In its simplest form, this could simply be a dedicated channel on Slack or another platform for recognizing and praising coworkers who go above and beyond. (At Hootsuite, we have a Facebook Workplace group called Shout Outs.) The key isn’t really about prizes or gifts here, as much as just taking the time to stop and acknowledge people who may not physically be in your office.
Postcard exchange. “My fully remote team and I organized a postcard exchange (kind of like a secret Santa) and we sent postcards to each other from our home base.” — Regina López de Llergo, Social Media Strategist at ICUC
I think this is brilliant on a couple levels. For starters, it connects two people in a personal way — even if it is just to trade postcards. Second, there’s something special about getting old-fashioned mail. A postcard from an exotic locale, complete with stamps and handwritten note, is a lot more memorable than a virtual greeting.
Friendly competition. “We sponsor contests like “cutest four-legged officemates.” Of course, you need a social platform to support it and passionate moderators. But it helps bridge the miles and builds real connections.” — Suzanne Hopkins, Director of Product Management at Harris Computer
Nothing like a little friendly competition to cultivate team spirit. What I like about this suggestion is that it’s not about sales totals, customers or anything to do with work. Pets, sporting events, reality TV, etc. all make for great, low-pressure contests that can transcend borders and time zones. Plus, this is dead easy to do with voting tools inside platforms like Facebook.
Face time (not just Facetime). “Get remote teams together in person wherever you can — no virtual replacement for that. We budget bringing people from North America, South Africa and Europe together twice a year. Then, enshrine virtual connections as sacred, and model as leaders. — Laurie Bennett, Founding Partner at Within People
This one is tricky, for financial and environmental reasons. But I totally see where Laurie is coming from. Getting the whole team together in person, breaking bread, sharing stories, absorbing culture — all of that stuff is immensely important. It may not be something you can do every year, but it’s worthwhile as a goal.
Office ambassadors. “I always appreciate it when there’s a “remote liaison” in meetings — someone to watch the chat for questions and to speak up for us if people in the room forget we’re there!” — Casey Smith, Staff Technical Writer at Salesforce
Neat idea here and very easy to overlook. Your remote teams contribute to your company everyday, but do they have a literal seat at the table for key meetings? Are their voices being heard by senior management? Making sure remote offices have some kind of in-person “ambassador” at HQ — even just an ad hoc one — might help avoid this “out of sight, out of mind” issue.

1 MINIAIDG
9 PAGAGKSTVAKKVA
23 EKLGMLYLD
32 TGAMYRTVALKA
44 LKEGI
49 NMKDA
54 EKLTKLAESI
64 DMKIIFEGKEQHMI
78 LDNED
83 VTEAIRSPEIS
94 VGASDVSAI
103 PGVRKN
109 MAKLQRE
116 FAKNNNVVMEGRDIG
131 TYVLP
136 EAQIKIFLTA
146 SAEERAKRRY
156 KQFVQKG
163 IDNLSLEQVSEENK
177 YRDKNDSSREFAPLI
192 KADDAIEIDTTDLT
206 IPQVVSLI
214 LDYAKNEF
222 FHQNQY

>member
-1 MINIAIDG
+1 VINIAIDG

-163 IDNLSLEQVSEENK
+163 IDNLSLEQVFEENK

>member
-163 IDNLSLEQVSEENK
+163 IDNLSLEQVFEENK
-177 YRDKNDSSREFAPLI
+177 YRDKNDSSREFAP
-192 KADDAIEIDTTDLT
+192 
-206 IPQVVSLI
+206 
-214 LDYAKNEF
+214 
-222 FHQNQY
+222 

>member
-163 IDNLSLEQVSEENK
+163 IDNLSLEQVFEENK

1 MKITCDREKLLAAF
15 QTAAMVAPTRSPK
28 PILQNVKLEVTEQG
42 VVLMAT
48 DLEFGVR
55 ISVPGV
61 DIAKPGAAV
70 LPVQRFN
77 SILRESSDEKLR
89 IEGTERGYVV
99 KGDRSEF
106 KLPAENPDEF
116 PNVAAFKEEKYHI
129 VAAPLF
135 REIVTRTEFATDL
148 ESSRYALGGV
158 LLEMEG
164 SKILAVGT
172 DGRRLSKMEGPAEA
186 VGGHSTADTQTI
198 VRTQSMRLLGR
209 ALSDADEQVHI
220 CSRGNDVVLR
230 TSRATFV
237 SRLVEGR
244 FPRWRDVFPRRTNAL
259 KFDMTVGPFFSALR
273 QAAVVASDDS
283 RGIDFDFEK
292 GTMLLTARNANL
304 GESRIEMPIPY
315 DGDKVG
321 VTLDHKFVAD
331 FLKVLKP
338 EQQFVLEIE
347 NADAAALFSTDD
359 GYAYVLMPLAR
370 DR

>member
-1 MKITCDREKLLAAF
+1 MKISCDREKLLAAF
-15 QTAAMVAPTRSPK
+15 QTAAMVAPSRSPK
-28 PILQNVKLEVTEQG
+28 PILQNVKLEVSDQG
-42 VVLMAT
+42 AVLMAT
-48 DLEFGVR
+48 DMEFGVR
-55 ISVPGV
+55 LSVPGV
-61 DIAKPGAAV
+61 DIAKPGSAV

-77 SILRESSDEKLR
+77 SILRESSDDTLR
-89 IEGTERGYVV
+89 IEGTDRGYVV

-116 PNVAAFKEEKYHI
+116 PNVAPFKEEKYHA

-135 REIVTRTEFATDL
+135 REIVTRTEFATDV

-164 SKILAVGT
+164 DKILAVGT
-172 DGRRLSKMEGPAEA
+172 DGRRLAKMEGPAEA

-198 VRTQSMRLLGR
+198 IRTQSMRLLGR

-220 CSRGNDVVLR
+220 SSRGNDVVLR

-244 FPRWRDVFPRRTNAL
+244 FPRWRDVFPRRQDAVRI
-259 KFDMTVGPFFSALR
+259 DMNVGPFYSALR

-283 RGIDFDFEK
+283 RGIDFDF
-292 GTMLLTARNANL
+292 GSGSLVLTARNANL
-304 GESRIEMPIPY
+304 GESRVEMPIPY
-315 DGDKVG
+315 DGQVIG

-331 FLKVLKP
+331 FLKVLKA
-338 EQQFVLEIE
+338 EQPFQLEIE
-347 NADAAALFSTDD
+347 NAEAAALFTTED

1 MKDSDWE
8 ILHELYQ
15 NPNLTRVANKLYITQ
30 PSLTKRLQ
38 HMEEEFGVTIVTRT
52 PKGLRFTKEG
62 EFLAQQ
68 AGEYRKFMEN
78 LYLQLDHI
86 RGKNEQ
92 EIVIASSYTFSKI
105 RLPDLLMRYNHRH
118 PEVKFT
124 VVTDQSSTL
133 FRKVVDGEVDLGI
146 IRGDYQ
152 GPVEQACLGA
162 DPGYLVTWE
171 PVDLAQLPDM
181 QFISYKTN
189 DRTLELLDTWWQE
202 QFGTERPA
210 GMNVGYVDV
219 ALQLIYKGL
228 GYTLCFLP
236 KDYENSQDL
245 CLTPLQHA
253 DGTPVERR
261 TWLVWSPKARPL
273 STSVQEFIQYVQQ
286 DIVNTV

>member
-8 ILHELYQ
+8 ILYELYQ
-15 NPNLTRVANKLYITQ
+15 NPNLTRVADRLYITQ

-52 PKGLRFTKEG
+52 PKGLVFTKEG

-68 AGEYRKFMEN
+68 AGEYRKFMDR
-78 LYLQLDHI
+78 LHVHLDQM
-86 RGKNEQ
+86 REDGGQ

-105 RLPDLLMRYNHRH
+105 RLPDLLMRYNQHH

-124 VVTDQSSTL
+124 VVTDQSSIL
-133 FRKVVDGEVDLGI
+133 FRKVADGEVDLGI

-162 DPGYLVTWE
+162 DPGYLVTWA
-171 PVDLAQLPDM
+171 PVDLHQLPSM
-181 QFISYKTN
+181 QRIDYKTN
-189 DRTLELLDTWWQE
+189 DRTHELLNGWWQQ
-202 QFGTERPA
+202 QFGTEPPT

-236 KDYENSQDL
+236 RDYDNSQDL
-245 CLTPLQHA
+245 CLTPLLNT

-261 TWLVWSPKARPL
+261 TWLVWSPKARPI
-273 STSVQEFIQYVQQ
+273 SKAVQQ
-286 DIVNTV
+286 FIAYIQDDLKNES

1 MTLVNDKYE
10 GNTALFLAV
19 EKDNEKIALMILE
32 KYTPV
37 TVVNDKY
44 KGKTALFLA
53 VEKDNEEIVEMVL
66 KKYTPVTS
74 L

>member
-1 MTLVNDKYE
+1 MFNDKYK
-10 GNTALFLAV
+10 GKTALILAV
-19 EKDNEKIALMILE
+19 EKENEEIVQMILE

Language bridging. “Key to engagement, especially for workers who have English as a second language, is to provide a detailed agenda in advance so that everyone gets comfortable with the topic and they can practice their role in advance. Many times remote workers will not speak up or engage because of being intimidated by the language.” — Willis Turner, President and CEO at SMEI
As someone struggling to improve my Spanish, I can relate to the challenge of communicating in another language. Having a detailed meeting agenda (and sticking to it) not only ensures that international participants can engage, it also makes for a better meeting for everyone.
Standing office hours. “One of my favorite hacks as a leader working remotely is having “open door” time slots for team members to jump online for quick counsel. It’s meant to be like “swinging by my desk” for a quick chat or to ask a burning question, no appointment needed — just as you would in a physical office.” Henk Campher, VP of Corporate Marketing and Head of Impact at Hootsuite
In the office, so much knowledge transfer between leaders and teams happens outside all the formal meetings and presentations, with colleagues crossing paths, asking questions, chatting at the watercooler, etc. It’s important to allow for that spontaneity to happen remotely, as well. (Disclaimer: Henk recently joined Hootsuite and works remotely at times — so this isn’t just hypothetical!)
Random (virtual) coffee. “Can’t go wrong with Random Coffee. Create pairings once a month with those participating across the company, and they meet up for coffee/drink/chat. It gets people who would otherwise not chat to one another to connect and learn about different parts of the company.” — Tara-Lee Houkamau, Senior Business Analyst at Oranga Tamariki
This one is close to my heart. In fact, we created a little application a few years ago that allows people at any company to randomly pair up for a coffee (or beverage of choice). The power of cross-pollination — getting passionate team members together who don’t normally connect — is not to be underestimated. Incorporating Zoom, Skype or another video platform makes it easy to take this idea “virtual.”
Thanks so much to everyone who shared their brilliant ideas. Of course, this list is by no means exhaustive. I’d love to keep the dialogue going if you’ve got your own hacks for building culture across distributed teams!